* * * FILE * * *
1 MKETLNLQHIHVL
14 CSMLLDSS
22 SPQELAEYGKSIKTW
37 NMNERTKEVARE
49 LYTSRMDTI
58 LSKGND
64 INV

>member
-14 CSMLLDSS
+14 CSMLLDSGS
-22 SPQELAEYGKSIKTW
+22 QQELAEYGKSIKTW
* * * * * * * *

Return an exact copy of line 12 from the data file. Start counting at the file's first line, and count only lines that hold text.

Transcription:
+22 QQELAEYGKSIKTW